Take the Stress Out of Apartment Seismic Retrofitting

New Wooden Shear Wall (Before Stucco)

With the inevitable threat of earthquakes in California, many property owners have pursued seismic retrofitting projects to help strengthen the structural integrity of their properties. Last week, Felson Companies completed a voluntary seismic retrofit of two buildings at Whitman Green Apartments in Hayward.

The project at Whitman Green was pursued because the buildings are two-story, wood frame structures built over ground floor garages. Their structural integrity was concerning because of the configuration of the ground level parking. The offset layout of the buildings allowed for engineering improvements to be made to better tie the two building halves together. The project was designed by Clausen Engineers of Emeryville.   “Every seismic event is an opportunity for engineers to learn more about the performance of buildings during earthquakes. Our knowledge base has increased significantly in the time since many of the homes and apartment buildings in the Bay Area were constructed. If the opportunity is available to an owner, a seismic retrofit can be a wise investment for their property” advises Patrick Hines of Clausen Engineers.

Seismic strengthening was achieved at both buildings at Whitman Green by installing a threaded steel rod and strapping system through the width of the entire building, reinforcing a major load bearing wall, and installing a new exterior wing wall. “Seismic projects are typically very thorough, and this one was no exception. We added additional shear to the load bearing wall in the garage level and 61 clips per building to tie the load bearing wall to the ceiling joist above,” said contractor Peter King of King Construction. Movement in an earthquake will be minimized with these precautions because the threaded rod, clips, and strapping system will act like a seat belt for the entire building while the exterior wall will act as an anchor to the offset portion of the building.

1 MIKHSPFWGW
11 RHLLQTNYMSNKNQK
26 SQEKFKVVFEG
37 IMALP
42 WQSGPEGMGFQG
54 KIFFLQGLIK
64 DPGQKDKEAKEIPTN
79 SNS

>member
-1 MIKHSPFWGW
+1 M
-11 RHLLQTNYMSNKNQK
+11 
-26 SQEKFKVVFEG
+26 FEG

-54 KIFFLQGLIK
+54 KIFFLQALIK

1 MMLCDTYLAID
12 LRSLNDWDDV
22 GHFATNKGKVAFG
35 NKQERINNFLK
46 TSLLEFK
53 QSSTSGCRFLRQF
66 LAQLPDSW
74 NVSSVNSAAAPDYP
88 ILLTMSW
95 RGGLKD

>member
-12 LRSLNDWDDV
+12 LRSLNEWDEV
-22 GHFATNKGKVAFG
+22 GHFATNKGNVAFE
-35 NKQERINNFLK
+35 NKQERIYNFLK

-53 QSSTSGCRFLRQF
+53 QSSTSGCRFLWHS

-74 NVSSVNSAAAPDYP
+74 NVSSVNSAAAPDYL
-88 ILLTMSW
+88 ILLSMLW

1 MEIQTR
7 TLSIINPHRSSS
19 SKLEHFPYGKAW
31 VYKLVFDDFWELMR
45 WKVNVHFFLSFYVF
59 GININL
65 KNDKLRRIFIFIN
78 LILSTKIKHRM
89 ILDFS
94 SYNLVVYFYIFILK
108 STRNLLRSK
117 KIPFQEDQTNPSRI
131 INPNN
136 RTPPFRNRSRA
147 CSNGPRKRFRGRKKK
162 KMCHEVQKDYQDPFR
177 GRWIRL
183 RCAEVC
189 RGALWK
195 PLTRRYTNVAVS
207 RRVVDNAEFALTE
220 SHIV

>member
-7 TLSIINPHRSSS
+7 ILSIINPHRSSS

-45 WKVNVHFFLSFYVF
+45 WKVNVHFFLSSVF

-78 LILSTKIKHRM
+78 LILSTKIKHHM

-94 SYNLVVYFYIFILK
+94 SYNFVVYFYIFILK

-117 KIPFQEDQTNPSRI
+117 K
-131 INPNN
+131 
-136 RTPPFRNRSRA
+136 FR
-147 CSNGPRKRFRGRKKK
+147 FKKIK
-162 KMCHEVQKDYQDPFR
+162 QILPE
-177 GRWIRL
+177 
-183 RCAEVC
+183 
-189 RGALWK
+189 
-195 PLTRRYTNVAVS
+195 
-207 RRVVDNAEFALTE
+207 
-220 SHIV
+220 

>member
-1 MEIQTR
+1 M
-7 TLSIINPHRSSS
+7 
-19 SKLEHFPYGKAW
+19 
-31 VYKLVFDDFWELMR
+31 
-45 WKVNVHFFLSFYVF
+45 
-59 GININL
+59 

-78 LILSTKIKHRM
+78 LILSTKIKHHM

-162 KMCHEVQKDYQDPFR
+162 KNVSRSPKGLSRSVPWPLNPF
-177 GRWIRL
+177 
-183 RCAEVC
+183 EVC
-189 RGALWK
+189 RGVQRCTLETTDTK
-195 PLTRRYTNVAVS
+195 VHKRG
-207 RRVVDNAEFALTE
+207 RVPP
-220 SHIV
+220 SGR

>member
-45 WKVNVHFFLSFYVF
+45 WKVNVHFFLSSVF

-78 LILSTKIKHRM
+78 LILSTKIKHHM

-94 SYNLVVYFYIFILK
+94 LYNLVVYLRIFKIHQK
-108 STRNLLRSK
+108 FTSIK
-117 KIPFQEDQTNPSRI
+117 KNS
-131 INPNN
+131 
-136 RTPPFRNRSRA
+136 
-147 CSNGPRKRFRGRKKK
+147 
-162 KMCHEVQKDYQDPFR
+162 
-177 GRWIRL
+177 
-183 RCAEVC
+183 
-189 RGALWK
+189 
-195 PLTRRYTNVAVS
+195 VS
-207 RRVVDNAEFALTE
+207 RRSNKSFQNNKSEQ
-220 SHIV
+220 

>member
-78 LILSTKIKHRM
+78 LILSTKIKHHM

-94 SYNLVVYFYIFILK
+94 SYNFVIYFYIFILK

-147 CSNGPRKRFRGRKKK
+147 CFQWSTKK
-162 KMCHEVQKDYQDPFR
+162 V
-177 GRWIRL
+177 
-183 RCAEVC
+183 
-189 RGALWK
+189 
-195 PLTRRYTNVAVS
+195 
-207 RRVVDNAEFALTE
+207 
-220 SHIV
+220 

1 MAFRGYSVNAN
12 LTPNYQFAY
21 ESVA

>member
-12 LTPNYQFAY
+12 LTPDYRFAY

With the completion of this job, Felson Companies has now seismically retrofitted 13 buildings in Alameda County. Many property owners tend to be very weary of pursuing seismic retrofitting because of cost, architectural changes, and perhaps design complexity. Many property owners wait until municipal regulations require a retrofit. Contrarily, Felson Companies has retrofitted all of their buildings voluntarily. “We’ve been successful in these projects by conducting a significant amount of pre-construction due diligence and selecting engineers and contractors who are experienced, budget conscious, and can explain their decision making in a straightforward manner” said Blake Felson, who spearheaded the project for Felson Companies. Although we may never be able to accurately predict when the next earthquake will occur, we can most likely predict how a building will move in an earthquake. If done accurately and correctly, seismic retrofitting should help to minimize that movement.